What Is Blepharitis?

Simply put, blepharitis is inflammation of the eyelids. Both eyes are usually affected, as well as both eyelids. The cause is a result of tiny oil glands becoming clogged which then leads to both redness and irritation. If you feel that you are suffering from this condition, you may need to visit an optometrist. We can assist you here at Chapel Hills Vision Clinic in Colorado Springs, CO. Eye care is important. Disregarding such can result in unwanted complications.


Causes & Symptoms

It is not clear what the exact cause of blepharitis is. However, there are certain cases where it can spread from person to person. It can also be a result of any of the following:

  • Dry eyes
  • Eyelash lice or mites
  • Rosacea-a condition of the skin accompanied by facial redness
  • Malfunction or clogged eyelid oil glands
  • Infection
  • Seborrheic dermatitis (eyebrow and scalp dandruff)
  • Allergies, as well as allergic reactions to eye makeup, eye medications, or contact lenses

Symptoms consist of:

  • Blurred vision
  • Red eyes
  • Watery eyes
  • Itchy eyelids
  • Greasy eyelids
  • Sticking eyelids
  • Swollen and red eyelids
  • Frequent blinking
  • Light sensitivity
  • Skin flaking around eyes
  • Burning or stinging in the eyes

What Are Some Complications of Blepharitis?

Complications that accompany blepharitis include:

  • Sty
  • Chronic pink eye
  • Chalazion
  • Eyelid skin issues
  • Eyelash issues
  • Dry eyes or excess tearing
  • Corneal injury

Diagnosis & Treatment

Once you visit an optometry office for blepharitis, an optometrist will examine your eyes using a special instrument to get a closer look at both your eyes and eyelids. The eye doctor may also swab your skin for further testing. Oil or crusts that have formed on your eyelid may be collected as a sample to test for fungi, bacteria, or allergies.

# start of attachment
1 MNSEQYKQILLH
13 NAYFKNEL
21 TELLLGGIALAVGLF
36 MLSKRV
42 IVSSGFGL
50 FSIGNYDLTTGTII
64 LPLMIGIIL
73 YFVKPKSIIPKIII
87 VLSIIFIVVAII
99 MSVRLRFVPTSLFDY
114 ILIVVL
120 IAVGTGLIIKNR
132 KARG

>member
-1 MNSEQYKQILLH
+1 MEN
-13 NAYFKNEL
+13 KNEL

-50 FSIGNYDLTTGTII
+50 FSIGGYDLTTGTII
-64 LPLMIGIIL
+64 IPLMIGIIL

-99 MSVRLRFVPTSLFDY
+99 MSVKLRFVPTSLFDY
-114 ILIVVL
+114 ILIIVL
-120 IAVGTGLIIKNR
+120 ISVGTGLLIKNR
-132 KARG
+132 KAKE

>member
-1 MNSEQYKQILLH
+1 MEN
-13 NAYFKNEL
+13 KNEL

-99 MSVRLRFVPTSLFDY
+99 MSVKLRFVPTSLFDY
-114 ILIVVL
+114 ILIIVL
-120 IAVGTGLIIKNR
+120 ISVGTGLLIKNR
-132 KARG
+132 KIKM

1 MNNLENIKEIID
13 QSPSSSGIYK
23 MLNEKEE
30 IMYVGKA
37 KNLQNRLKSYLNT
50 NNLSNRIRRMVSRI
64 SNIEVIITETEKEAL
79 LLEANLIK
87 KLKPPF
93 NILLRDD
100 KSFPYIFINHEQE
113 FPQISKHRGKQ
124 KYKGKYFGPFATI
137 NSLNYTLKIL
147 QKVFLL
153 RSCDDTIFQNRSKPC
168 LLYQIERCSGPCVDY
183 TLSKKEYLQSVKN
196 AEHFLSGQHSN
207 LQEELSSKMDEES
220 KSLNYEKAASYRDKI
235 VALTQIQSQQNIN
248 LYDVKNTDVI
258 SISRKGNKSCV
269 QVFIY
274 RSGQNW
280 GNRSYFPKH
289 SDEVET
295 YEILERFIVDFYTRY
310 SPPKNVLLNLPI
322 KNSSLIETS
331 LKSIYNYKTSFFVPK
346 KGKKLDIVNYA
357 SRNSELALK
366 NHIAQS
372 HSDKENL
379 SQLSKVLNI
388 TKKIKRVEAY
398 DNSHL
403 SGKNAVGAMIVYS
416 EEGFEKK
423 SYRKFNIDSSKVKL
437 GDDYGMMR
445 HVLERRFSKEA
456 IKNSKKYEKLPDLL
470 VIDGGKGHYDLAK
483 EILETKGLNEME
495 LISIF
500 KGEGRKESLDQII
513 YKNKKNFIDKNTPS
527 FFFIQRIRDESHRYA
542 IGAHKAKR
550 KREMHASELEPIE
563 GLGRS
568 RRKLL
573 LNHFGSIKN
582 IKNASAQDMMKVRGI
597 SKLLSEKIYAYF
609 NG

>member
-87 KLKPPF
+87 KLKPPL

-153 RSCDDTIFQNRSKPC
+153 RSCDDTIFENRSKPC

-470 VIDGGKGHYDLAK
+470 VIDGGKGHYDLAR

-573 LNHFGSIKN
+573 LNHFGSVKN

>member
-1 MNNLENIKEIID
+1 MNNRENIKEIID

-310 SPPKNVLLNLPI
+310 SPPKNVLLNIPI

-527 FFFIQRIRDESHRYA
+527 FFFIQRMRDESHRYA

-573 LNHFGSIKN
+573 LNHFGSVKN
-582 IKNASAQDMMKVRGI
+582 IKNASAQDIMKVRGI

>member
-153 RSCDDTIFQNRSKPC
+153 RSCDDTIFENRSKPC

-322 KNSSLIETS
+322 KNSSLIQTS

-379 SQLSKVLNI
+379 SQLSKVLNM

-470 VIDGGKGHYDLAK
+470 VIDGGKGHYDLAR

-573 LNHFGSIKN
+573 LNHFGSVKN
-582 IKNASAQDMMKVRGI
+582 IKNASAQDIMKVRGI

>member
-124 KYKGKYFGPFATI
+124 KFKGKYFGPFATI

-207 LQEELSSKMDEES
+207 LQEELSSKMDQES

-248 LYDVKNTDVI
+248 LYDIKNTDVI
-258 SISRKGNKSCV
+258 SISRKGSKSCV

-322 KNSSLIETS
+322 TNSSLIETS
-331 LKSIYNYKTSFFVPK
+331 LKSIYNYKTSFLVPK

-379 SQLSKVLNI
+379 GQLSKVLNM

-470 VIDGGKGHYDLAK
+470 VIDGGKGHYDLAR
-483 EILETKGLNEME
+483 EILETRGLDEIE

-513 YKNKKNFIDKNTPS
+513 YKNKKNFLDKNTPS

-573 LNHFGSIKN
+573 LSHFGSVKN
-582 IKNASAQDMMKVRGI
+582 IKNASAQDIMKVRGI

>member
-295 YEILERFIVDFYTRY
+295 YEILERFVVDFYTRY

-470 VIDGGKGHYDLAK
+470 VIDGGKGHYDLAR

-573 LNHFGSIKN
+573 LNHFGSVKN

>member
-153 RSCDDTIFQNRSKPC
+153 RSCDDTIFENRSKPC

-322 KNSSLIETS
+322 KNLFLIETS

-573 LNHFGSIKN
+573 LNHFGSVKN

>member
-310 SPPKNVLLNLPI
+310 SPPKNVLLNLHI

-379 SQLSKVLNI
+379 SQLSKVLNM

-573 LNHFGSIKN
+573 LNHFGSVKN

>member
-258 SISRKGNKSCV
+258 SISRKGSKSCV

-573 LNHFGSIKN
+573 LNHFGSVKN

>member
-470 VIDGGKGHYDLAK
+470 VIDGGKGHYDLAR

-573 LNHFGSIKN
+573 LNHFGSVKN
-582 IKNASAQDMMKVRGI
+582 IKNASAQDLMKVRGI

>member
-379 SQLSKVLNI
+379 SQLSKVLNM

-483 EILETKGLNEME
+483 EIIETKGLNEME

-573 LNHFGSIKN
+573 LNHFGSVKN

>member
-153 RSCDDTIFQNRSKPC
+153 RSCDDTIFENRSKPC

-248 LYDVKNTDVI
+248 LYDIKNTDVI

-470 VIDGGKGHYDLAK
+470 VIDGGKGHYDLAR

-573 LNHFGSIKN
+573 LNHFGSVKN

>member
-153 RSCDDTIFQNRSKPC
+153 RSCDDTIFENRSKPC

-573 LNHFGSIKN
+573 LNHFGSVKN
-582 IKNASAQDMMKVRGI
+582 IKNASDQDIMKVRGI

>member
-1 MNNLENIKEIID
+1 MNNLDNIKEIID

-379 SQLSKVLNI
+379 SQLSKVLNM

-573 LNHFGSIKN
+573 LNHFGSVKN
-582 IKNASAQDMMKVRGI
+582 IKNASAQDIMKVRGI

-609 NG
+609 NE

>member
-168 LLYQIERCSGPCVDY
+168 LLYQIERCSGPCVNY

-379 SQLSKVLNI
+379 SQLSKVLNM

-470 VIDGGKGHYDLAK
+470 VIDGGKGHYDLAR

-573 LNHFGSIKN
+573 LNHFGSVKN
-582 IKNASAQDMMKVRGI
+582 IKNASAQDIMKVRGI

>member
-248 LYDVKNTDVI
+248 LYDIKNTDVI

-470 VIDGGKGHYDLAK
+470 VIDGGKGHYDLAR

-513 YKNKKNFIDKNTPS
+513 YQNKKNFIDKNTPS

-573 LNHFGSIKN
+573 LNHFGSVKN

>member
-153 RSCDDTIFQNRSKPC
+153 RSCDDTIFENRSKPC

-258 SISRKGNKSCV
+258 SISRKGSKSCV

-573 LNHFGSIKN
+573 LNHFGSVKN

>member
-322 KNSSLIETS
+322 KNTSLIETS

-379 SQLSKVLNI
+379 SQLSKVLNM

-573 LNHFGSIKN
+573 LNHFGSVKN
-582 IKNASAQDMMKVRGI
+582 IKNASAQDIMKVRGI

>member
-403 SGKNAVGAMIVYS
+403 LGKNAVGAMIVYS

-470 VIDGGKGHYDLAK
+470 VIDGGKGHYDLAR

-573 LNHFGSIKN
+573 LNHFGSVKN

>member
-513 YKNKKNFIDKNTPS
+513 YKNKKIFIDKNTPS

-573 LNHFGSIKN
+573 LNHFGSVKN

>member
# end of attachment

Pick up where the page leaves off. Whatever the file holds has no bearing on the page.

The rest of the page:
Treatment involves self-care. You need to make sure that you use warm compresses and wash your eyes frequently to help get rid of the inflammation. This is usually enough to treat blepharitis, but sometimes self-care is not enough and you may need prescription treatments to help such as:

  • Medication to combat infection
  • Medication to control inflammation

If an eye doctor believes that your blepharitis is caused by rosacea or seborrheic dermatitis, you may need medications to treat those underlying conditions. Other treatment options may be involved using intense pulsed light to unclog meibomian glands.


One of the best optometry offices around Colorado Springs, CO, is Chapel Hills Vision Clinic. If you need to make an appointment with an eye doctor at our office, give us a call today. If you suspect you have blepharitis, and self-care treatment has not improved your condition, you may require further treatment from a doctor. Trust us to help you.


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